Trees and Plants

The sages enacted a number of safeguards in order to ensure that one does not come to accidentally violate the prohibition against breaking off a branch or picking off a leaf or fruit from a tree on Shabbat. Among these safeguards is the prohibition against leaning on a tree[1] or even touching a tree if it might move by doing so.[2] Climbing a tree is strictly forbidden on Shabbat.[3] In fact, one who climbs a tree in complete disregard of this halacha is penalized by having to remain in the tree until the conclusion of Shabbat![4] If jumping down from the tree is an option then one may do so.[5] It is permitted to sit on a tree stump.[6]

It is forbidden to place or hang an object, such as a hat or jacket,[7] on a tree or branch on Shabbat. One may not remove an object from a tree or branch, either. In fact, it is even forbidden to place something that might be needed on Shabbat on a tree or branch before Shabbat lest one come to remove it from the tree on Shabbat itself.[8] One whose shofar is in a tree or on a branch may not retrieve it on Yom Tov and will therefore be forced to forfeit the Rosh Hashana shofar blowing. A gentile, however, may be asked to retrieve a shofar or any other item from a tree that is needed for a mitzva on Shabbat or Yom Tov.[9]

One may also not benefit from, or use objects that are attached to a tree. As such, one may not hang one’s jacket on a nail that is protruding from a tree. So too, one may not lie on a hammock that is tied to a tree.[10] One may, however, use something that is “twice removed” from a tree.[11] For example, it is permitted to place items into (or remove items from) a bag or basket, if the bag or basket is hanging on a nail or hook that is protruding from a tree.[12] Similarly, if a jacket is hanging on a hook or nail protruding from a tree, one is permitted to remove something from the jacket pocket. As mentioned, however, it would be forbidden to remove the jacket itself from the hook or nail.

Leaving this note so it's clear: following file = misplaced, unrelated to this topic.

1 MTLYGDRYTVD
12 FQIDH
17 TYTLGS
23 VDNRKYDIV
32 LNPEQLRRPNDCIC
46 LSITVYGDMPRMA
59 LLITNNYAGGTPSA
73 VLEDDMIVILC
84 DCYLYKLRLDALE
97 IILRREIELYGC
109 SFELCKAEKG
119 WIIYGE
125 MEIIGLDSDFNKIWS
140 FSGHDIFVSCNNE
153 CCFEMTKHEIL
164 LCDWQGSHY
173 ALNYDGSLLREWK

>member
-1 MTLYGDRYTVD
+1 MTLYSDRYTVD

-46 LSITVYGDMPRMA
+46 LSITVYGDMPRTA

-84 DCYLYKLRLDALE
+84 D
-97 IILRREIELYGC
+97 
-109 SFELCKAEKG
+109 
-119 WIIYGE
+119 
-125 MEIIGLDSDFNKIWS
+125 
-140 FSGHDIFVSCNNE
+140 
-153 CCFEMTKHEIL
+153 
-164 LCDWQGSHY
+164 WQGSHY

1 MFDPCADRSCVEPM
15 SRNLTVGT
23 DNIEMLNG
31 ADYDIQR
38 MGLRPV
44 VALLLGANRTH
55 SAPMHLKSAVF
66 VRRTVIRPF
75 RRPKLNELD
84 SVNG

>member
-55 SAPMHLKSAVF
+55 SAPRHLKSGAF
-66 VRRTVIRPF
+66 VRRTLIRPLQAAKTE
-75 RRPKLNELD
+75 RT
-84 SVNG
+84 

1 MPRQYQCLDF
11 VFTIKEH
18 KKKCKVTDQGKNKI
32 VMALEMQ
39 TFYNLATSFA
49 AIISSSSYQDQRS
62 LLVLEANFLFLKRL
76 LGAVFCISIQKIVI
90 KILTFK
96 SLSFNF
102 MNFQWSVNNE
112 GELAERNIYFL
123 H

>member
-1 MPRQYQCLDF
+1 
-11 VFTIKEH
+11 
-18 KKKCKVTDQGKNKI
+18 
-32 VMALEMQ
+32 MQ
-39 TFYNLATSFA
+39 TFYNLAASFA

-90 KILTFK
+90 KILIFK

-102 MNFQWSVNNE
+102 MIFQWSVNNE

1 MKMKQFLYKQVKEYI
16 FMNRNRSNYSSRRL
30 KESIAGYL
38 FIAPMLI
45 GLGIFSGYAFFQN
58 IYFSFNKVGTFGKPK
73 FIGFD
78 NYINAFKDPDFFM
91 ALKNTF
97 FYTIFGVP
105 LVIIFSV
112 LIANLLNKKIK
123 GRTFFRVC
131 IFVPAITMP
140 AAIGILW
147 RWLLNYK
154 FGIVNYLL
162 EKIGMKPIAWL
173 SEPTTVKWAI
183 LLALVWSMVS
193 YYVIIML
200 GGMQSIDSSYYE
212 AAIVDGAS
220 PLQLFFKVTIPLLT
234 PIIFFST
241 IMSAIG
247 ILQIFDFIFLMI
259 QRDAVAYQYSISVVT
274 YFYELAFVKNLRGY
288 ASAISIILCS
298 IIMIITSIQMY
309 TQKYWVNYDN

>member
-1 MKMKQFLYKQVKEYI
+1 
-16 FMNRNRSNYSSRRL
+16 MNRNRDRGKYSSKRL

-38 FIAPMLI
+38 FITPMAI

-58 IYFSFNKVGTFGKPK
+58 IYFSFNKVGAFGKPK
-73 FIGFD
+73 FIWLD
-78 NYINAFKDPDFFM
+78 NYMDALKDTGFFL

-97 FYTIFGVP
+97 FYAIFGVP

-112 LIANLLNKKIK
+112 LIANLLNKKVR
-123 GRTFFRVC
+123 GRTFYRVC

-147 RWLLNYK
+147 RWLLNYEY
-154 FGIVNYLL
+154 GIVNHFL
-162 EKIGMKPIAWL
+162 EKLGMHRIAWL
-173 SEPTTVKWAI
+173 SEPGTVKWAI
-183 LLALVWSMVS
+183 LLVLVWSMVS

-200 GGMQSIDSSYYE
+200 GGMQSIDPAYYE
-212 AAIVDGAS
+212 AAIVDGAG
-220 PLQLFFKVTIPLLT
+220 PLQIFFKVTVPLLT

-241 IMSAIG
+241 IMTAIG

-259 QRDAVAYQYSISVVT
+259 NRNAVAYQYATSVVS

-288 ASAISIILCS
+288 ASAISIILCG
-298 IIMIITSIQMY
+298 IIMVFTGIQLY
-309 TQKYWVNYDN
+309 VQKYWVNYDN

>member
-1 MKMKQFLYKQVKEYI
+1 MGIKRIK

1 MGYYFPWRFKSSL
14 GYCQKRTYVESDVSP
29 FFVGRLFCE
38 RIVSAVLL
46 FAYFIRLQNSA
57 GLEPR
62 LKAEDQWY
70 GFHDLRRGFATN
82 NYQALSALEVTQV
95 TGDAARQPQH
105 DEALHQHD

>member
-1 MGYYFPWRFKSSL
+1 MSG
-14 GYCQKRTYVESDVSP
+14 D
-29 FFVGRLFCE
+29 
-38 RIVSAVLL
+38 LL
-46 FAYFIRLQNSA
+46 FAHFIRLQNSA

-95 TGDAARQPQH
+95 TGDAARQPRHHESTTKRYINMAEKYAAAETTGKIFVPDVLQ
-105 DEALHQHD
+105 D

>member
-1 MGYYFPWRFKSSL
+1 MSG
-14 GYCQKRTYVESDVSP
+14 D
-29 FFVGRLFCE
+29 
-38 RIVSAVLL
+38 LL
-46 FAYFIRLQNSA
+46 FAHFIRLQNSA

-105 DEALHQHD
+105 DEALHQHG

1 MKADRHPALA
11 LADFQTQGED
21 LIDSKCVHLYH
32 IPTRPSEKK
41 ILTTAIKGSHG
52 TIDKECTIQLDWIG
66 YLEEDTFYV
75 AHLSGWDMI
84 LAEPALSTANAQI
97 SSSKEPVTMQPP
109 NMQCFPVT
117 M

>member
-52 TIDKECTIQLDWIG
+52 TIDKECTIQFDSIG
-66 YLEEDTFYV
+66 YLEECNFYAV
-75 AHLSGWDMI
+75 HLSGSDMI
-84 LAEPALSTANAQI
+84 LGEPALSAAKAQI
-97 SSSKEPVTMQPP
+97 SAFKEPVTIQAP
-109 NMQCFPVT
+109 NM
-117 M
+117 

One may not smell fruits that are attached to a tree.[13] So too, a fruit that falls from a tree on Shabbat may not be eaten or even touched until after Shabbat is over.[14] The sages forbade eating such fruit because they were concerned that if eating such fruit were permitted, one might forget oneself and pick additional fruit, thereby violating a Torah prohibition. Furthermore, fruit that fell from a tree on Shabbat is muktza since it was in a prohibited state when Shabbat began.[15] Even though fruits that fell off a tree before Shabbat may be eaten on Shabbat, it is forbidden to gather such fruits into a pile. Rather, they must be gathered (or eaten) individually.[16] One may pick fruit off a branch that was broken off or otherwise removed from a tree before Shabbat.[17]